Well this lovely old lady quickly became the customer from hell, regularly checking up on me to ask if I’d found something for her, but refusing to pay any more than her original budget, despite clearly have the resources to do so. I diligently checked auctions for her every day. After four months, I found her one that was perfect, but was silver instead of white. Her response: “Sorry but the silver just doesn’t look classy enough”. At the five-month mark, I found her another perfect car, but without the targa top: “I never had the targa top on the current car, and I really want it on the new one so I can drive around in summer, sorry”. Having nearly thrown in the towel after 7 months, a splendid vision appeared on my screen – this car was THE ONE. Given how fussy she was, I wasn’t prepared to bid on any car without her express approval, so I rang her, only to get her voicemail. This was the first of about 20 frantic attempts to contact her that morning, all unanswered. She did eventually return my call, about half an hour after the car had sold under our budget at auction, only to ask me why on earth I hadn’t placed a bid!
That was the breaking point for me; I vowed not to continue the search, and prayed that she would just go away. She did, indeed, go quiet for another three months, then rang me to see if I’d found her a car yet, and offered to extend her colour range to include another ridiculously rare factory colour, midnight purple. Seriously, it was like groundhog day. Having not gathered an accurate price on compliance, I discovered that one of the workshops I regularly used was one of only two in the country able to comply the four-seat Fairlady. So I gave them a call, and was in the middle of offloading to them about my impossible client, when they started laughing uncontrollably. As fate would have it, they had a Fairlady in stock that they hadn’t been able to shift for over 12 months. It was a 1997 model in midnight purple, four-seater, manual, non-turbo, targa roof with just 41,000 genuine kilometres on it. It even had the super-rare factory option Recaro seats, as well as an aftermarket exhaust.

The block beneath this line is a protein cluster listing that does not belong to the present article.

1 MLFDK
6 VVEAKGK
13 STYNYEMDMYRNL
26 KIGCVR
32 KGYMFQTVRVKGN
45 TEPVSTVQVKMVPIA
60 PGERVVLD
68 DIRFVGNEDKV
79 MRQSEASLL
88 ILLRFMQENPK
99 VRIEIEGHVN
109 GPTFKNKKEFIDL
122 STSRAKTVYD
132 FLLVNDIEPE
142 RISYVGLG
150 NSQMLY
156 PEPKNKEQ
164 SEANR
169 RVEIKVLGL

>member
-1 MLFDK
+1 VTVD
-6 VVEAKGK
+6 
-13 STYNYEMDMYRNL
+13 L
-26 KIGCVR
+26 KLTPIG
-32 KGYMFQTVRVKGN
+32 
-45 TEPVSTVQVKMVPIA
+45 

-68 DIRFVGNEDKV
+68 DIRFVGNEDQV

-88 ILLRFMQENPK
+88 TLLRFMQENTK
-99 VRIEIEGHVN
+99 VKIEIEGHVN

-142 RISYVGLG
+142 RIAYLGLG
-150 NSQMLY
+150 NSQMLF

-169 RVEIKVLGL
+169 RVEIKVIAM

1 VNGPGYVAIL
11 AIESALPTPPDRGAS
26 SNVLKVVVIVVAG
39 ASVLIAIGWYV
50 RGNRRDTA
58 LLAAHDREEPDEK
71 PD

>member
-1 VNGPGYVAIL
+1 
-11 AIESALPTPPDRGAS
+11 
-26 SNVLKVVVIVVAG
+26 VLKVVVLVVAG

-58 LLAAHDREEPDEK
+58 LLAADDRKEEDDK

Positively orgasmic about this find, I hurriedly rang my client – in fact, in my euphoria, I even offered to fly up to Brisbane to pick it up and drive it back to Adelaide for her! Having sent her 20Mb worth of lovely high-quality photos, my lady friend went underground for a week or two then replied via email that her mechanic didn’t think it was wise for her to “purchase a car with racing modifications”. Once I’d stopped banging my head against the nearest wall, I sent a strongly worded reply telling her that an aftermarket exhaust is quite a common modification in Japan, even for owners who don’t race their cars, and gave her the number for the workshop so that she could liaise with them directly if she wanted to gather any more information on this particular car.
Three weeks after this correspondence, I got a call from the workshop to ask me what the story was with my referral. While I struggled to stifle my own chuckling, they informed me that this dear old lady had been on the phone to them almost daily, asking for the paint code so she could make sure it was the original paint, getting them to fax her a copy of an original brochure to prove that the Recaro seats were indeed a factory option, double checking that the exhaust would still pass a roadworthy in SA, then crunching them a few thousand dollars more on price, before finally agreeing to purchase the car. As you read this, she is, no doubt, very happily driving around in her new purchase while everyone else involved struggles with post traumatic stress disorder. Having finally closed the book on this sorry chapter, how much money do you think I earnt for my 12 months of effort? That’s right, not a single cent.
*First published in ‘High Performance Imports’ magazine, September 2009.